Meanwhile, conditions in other federal units improved, widening the development gap between Kosovo and all other republics. The per capita income in Kosovo declined from 48 percent of the Yugoslav average in 1954, to 33 percent in 1975, to 27 percent by 1980.(43) According to calculations by Serbian economists, Albanians continued to earn less than members of other ethnic or national groups; moreover, Albanians earned far less in Kosovo and in Serbia proper than in any other part of Yugoslavia (see table 1.2).

The regional disparities were related to "a complex interplay of economic, political, social, cultural and historic factors, which made the officially declared goal of reduction of the enormous inherited economic disparities and social inequities among Yugoslav nations very difficult to achieve."(44) The gaps between the more developed federal units (Slovenia, Croatia and Serbia) and the less developed units continued to widen, and within the group of "less developed" units Kosovo progressively slipped farther and farther to the bottom. In 1947, the level of development of the more developed parts of Yugoslavia was twice as high as that of Kosovo, Macedonia, Montenegro and Bosnia-Herzegovina. In 1980, the level of development for Macedonia, Montenegro and Bosnia-Herzegovina had grown to two-and-a-ha lf times that of Kosovo, while the level for Yugoslavia as a whole was four times Kosovo's.(45)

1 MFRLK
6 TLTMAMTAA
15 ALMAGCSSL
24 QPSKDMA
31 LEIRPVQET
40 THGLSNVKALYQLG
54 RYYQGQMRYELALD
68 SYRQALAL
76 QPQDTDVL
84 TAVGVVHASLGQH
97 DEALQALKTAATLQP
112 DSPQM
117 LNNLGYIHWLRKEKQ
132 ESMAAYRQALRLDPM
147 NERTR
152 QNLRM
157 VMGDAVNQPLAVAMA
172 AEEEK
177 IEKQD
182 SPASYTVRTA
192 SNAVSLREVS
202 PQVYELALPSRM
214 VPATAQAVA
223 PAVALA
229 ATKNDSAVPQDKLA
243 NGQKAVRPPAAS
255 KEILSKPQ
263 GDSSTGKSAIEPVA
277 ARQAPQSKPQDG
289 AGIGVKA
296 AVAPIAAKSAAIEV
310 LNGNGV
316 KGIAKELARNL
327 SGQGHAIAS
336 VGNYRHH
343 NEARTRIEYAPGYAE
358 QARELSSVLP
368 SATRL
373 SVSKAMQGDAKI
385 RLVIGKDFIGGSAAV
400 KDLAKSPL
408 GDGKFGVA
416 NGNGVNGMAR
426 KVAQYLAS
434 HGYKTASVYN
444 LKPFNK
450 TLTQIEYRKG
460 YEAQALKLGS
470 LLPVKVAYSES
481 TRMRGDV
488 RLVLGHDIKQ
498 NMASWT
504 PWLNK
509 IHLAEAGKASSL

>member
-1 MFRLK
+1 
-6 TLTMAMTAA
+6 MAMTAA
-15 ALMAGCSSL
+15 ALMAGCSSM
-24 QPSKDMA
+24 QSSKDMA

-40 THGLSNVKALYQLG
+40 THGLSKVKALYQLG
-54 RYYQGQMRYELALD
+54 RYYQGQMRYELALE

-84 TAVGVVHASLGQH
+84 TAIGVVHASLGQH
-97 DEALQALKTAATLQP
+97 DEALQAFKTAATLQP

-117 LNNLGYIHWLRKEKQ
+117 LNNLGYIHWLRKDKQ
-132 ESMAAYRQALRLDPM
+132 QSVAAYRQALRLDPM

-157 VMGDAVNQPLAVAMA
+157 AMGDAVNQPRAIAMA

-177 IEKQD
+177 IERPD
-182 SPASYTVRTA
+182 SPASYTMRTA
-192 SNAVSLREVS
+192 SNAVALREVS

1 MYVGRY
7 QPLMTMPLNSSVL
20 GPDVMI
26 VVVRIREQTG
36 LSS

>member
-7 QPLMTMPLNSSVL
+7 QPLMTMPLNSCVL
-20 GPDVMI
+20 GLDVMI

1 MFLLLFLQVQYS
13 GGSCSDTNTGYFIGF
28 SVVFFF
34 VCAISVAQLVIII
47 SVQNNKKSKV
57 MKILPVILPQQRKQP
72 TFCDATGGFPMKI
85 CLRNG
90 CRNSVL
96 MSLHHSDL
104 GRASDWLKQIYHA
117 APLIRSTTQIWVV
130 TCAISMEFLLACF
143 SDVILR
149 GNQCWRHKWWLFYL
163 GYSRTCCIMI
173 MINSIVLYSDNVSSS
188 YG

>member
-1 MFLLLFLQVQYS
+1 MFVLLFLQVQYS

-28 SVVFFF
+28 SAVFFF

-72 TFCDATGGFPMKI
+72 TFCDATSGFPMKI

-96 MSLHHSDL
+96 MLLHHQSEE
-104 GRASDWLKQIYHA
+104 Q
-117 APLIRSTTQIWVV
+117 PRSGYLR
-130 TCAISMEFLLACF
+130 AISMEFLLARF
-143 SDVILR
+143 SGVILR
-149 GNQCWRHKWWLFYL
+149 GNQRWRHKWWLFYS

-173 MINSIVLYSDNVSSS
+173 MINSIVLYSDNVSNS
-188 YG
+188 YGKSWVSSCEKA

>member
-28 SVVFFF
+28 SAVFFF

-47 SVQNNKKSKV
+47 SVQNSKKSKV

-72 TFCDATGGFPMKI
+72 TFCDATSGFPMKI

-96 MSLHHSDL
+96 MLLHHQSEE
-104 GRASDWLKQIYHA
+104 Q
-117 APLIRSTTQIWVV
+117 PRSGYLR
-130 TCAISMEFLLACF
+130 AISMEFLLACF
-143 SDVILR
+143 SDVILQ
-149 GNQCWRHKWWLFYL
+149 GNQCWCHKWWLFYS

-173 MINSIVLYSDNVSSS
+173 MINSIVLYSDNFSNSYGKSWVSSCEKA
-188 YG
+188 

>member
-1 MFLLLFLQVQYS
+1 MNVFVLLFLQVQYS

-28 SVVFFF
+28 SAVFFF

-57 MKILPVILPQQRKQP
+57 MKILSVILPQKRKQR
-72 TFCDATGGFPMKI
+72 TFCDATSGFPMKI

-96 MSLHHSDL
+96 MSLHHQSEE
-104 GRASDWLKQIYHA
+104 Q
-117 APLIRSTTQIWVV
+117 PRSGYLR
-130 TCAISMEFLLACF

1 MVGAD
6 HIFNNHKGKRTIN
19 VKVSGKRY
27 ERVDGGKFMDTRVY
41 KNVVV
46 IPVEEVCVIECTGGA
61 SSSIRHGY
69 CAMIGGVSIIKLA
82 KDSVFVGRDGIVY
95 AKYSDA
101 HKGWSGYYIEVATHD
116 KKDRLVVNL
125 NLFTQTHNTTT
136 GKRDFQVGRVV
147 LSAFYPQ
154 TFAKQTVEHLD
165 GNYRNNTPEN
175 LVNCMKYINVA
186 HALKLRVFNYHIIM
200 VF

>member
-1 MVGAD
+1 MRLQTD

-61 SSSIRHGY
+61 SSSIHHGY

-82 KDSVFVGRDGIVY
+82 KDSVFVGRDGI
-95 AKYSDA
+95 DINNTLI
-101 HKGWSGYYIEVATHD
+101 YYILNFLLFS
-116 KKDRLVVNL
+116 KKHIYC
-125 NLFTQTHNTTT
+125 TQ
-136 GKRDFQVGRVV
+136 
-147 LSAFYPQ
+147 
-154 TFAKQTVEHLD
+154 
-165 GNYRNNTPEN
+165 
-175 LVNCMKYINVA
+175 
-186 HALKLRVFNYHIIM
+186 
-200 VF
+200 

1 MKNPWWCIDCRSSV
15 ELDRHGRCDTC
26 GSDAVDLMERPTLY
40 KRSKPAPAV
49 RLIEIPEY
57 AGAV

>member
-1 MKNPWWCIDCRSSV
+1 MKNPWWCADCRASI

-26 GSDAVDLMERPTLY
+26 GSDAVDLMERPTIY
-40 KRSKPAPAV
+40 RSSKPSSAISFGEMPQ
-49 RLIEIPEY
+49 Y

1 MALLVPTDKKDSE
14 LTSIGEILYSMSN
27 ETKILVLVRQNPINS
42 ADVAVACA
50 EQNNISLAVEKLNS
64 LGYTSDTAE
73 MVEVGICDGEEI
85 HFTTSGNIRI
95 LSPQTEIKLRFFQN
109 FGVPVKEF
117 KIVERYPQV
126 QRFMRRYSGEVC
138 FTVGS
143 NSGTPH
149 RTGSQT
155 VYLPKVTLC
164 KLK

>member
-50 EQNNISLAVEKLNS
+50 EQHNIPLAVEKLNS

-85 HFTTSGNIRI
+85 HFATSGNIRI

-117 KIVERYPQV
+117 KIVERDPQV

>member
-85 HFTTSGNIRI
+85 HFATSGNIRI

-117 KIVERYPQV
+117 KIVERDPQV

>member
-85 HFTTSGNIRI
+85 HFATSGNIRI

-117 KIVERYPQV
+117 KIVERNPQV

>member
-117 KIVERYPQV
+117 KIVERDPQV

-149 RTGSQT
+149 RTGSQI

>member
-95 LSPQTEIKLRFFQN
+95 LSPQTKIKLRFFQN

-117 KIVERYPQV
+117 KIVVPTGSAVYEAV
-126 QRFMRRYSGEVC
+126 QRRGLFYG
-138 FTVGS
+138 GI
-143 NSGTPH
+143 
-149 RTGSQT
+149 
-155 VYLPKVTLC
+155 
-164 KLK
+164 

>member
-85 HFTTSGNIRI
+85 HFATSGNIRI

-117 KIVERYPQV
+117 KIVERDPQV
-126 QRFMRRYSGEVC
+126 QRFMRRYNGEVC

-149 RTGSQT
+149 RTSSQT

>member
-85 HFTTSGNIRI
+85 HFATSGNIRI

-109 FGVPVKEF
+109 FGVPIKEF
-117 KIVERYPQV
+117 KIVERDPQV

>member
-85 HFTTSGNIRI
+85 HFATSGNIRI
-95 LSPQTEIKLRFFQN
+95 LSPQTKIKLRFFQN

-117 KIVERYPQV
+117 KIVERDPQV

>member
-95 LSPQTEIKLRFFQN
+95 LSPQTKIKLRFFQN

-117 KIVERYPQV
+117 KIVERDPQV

The discrepancies between more and less developed regions in Yugoslavia can be seen in a comparison of basic indicators for regional development, as measured by GMP (Gross Material Product), GMP per capita and average growth of GMP. Kosovo lagged behind the country average in all of these measures. (See table 1.3.) In addition, although Kosovo and the other less developed areas significantly increased their fixed assets per worker, the return on the investment was low. In her analysis of data from this period, Vesna Bojicic has found that although the investment ratio was higher in Kosovo than the Yugoslav average, "in order for less developed parts of the country to achieve the same economic performance as more developed republics, the investment input had to be significantly higher." Once the data on population growth is added to the equation, "a vicious circle of poverty emerges, with per capita income in poorer areas growing only slowly, from a low base."(46) Some analysts point to the uneven regional development in Yugoslavia as a critical factor in the country's disintegration.(47) With respect to Kosovo, these disparities constituted one of several factors fanning national tensions.